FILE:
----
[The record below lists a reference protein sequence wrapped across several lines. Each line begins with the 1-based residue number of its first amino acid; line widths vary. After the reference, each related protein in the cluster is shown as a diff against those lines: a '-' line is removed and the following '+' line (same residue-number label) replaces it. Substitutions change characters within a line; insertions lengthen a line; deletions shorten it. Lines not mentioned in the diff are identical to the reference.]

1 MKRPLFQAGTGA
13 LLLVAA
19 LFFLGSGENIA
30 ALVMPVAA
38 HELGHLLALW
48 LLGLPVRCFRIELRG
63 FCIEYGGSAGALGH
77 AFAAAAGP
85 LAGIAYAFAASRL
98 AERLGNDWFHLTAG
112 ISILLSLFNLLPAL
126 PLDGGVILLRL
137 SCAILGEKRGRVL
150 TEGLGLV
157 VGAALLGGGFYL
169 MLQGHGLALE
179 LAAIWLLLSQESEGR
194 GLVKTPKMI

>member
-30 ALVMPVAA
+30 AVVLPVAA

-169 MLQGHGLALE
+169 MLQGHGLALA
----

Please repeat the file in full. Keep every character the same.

[The record below lists a reference protein sequence wrapped across several lines. Each line begins with the 1-based residue number of its first amino acid; line widths vary. After the reference, each related protein in the cluster is shown as a diff against those lines: a '-' line is removed and the following '+' line (same residue-number label) replaces it. Substitutions change characters within a line; insertions lengthen a line; deletions shorten it. Lines not mentioned in the diff are identical to the reference.]

1 MKRPLFQAGTGA
13 LLLVAA
19 LFFLGSGENIA
30 ALVMPVAA
38 HELGHLLALW
48 LLGLPVRCFRIELRG
63 FCIEYGGSAGALGH
77 AFAAAAGP
85 LAGIAYAFAASRL
98 AERLGNDWFHLTAG
112 ISILLSLFNLLPAL
126 PLDGGVILLRL
137 SCAILGEKRGRVL
150 TEGLGLV
157 VGAALLGGGFYL
169 MLQGHGLALE
179 LAAIWLLLSQESEGR
194 GLVKTPKMI

>member
-30 ALVMPVAA
+30 AVVLPVAA

-169 MLQGHGLALE
+169 MLQGHGLALA